Friday, July 15, 2011
Who's Exercised? Robert Downey Junior Is! Ideas for Changing Education
Okay...It should have read "Sherlock Holmes Is!"..But I decided that since Robert Downey Junior played Sherlock Holmes it would be RDJ...the Lit Maven likes to take liberties...
Today is a continuation of Monday and Wednesday's post.
The Idea Hunter is organized around this acronym:
I Interested – Be Interested, Not Just Interesting
D Diverse-Diversifying the Hunt
E Exercised-Mastering the Habits of the Hunt
A-Agile- Idea Flow is Critical
Today the focus is on "E"...just how do we "master habits of the hunt"?
Boyton and Fischer suggest "...people who excel at the Hunt immerse themselves both inside and outside their fields." (p. 72) So there is definitely a strong link to the last two posts in that you need to be interested and search out diversity.
Searching for ideas is an active process as suggested by Aristotle, "...What we have to learn to do, we learn by doing." (p.73) This is not a matter of relying on chance, but rather, "Chance favors the prepared mind." (Louis Pasteur p.74)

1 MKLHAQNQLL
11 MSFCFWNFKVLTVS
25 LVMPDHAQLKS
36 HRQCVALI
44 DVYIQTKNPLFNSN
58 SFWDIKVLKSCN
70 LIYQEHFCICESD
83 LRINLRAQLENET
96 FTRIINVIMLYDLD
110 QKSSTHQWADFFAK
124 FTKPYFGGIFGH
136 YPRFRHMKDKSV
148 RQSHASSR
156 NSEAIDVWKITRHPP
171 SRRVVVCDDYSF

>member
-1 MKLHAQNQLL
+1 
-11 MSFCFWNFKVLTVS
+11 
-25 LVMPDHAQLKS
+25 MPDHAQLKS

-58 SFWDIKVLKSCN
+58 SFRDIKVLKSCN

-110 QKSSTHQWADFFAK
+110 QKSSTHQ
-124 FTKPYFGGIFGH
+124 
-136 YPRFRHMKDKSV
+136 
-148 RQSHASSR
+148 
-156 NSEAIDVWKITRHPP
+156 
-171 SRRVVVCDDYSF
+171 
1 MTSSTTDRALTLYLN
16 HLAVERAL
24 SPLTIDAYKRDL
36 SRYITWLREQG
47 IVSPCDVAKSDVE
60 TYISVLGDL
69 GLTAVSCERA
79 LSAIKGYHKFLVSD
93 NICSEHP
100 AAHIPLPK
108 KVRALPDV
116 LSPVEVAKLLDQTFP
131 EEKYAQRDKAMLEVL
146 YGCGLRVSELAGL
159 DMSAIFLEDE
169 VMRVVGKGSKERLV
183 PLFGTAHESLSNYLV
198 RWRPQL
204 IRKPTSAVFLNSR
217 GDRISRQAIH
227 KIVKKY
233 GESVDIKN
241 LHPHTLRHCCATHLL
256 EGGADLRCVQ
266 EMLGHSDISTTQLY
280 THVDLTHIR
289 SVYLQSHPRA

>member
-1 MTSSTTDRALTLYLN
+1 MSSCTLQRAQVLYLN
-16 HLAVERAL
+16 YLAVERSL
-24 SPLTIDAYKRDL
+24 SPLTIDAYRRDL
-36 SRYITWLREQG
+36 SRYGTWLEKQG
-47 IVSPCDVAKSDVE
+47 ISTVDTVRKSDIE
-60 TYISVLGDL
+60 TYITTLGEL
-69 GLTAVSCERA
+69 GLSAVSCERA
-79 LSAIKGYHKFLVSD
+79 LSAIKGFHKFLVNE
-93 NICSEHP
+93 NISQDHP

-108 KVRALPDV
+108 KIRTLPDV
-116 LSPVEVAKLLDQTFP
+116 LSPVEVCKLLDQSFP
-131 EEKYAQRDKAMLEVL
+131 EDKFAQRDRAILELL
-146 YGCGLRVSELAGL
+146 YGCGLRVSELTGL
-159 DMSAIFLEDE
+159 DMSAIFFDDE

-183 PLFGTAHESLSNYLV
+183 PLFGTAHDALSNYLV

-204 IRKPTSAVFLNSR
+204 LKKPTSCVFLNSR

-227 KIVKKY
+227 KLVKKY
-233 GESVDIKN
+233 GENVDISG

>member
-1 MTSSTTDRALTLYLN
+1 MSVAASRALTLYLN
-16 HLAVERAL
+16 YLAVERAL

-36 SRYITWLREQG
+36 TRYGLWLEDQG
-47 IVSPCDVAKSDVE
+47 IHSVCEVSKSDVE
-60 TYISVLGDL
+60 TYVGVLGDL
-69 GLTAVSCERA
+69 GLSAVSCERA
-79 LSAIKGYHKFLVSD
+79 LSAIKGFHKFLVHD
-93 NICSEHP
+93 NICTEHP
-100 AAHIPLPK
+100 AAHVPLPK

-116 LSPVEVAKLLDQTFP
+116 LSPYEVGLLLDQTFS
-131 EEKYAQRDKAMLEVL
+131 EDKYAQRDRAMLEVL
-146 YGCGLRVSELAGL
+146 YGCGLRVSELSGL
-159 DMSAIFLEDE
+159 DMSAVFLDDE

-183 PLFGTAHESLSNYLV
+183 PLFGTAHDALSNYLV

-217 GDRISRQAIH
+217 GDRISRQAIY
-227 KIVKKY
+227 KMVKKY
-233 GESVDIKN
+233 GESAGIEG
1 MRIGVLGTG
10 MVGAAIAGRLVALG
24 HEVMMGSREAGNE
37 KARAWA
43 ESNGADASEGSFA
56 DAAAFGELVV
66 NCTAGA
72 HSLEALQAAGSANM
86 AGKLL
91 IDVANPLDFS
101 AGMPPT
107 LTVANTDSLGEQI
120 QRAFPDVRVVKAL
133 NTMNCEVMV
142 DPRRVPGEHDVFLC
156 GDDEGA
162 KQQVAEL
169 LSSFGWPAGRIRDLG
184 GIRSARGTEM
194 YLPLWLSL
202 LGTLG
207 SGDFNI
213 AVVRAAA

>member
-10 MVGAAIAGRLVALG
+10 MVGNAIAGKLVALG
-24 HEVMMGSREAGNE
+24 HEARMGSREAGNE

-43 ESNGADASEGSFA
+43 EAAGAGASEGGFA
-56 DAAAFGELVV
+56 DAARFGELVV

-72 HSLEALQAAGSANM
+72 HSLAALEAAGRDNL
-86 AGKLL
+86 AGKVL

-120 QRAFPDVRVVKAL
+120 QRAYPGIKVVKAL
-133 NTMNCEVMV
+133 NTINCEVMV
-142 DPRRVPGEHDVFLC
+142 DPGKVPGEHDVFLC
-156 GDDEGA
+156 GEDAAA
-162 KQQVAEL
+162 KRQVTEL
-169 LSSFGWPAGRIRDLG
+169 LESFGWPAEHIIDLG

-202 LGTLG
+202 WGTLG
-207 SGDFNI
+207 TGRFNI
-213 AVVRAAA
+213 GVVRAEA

The power of observation that is the focus today. Just what are we looking for and how can we keep track of it?
When we observe? What do we notice? Are we "noticing the right things?
Create a "Personal Platform of Observation" (p.80)
Step One: Observe your customer. In education, this would be a variety of audiences.., parents,students and other educators. (p.82)
"What do (parents, students and other educators) care about?"
"What are their frustrations?"
"What can we learn by talking to them, by paying attention to their body language?"
Step Two: Record Your Observations. Perhaps using a notebook, photographs, portable tape recorders, post its, index cards or even sending yourself an e-mail.
Step Three: Make a prototype. Boyton and Fischer explain prototypes as "very rough versions of an idea." The goal is to create, "...something that another person can evaluate." (p. 87)
Check out The Back of the Napkin and Unfolding the Napkin for more ideas on that.
Step Four: Observe Yourself. What are some of your personal experiences? (p.88) Are there some things that you think could be improved on?
Create an Idea Portfolio (p. 91)
After recording ideas, how do you group them, other notebooks, digitally in a box. It is not enough to collect and organize ideas, it is also important to schedule a weekly review. Often while looking over ideas, common themes emerge.
Have you started to collect your observations? Does your hunt include diverse sources? Are there areas for improvement?
Here's a practice test!
Let me know how it's going!
Until Next Time,
Lit Maven Out!